Elective surgical procedures

Elective surgery includes procedures that are advantageous to the patient but not urgent. For example, correction of a painful bunion or hammer toe in a stage 1 patient (with protective pain sensation, adequate perfusion and well-controlled diabetes) is considered elective. Yet, surgical correction of these same deformities is considered prophylactic surgery when the patient is neuropathic or neuroischaemic and the condition places the foot at risk for ulceration, infection and amputation. The patient's risk of developing a foot ulcer, as well as the patient's healing potential (vascular status) will determine whether a procedure is advisable or not. An important caveat is that patients must have adequate distal perfusion for surgical wounds to heal.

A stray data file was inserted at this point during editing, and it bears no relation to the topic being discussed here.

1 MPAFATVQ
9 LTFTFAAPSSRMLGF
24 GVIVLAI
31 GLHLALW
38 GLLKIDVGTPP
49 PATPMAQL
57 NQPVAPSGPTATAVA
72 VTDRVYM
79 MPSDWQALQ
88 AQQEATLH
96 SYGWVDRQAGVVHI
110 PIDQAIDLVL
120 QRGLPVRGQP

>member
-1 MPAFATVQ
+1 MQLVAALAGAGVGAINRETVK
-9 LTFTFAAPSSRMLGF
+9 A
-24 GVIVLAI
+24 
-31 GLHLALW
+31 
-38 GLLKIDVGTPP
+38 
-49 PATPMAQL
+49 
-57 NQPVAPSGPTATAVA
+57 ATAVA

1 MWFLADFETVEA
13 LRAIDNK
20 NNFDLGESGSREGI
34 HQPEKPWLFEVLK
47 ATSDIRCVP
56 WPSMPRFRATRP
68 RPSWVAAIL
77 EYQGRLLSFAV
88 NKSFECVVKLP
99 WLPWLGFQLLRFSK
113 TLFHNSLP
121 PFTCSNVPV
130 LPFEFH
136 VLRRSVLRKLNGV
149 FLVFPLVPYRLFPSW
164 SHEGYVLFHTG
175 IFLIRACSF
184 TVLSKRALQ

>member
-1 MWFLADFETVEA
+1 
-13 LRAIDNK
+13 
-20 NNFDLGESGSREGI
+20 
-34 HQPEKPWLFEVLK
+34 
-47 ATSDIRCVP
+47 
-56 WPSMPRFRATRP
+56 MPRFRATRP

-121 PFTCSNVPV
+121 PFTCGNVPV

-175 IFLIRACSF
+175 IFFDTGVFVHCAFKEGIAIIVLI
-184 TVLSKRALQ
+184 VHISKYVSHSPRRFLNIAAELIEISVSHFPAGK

Elective surgery for the well-controlled, low-risk diabetic at stage 1 should be considered the same as for any other healthy patient. The surgical procedures as well as their risks and benefits are essentially the same. A discussion of these procedures is beyond the scope of this chapter, and the reader is referred to standard texts on foot surgery. Instead, the focus of this chapter is on prophylactic and emergent surgical procedures performed on the high-risk diabetic foot.

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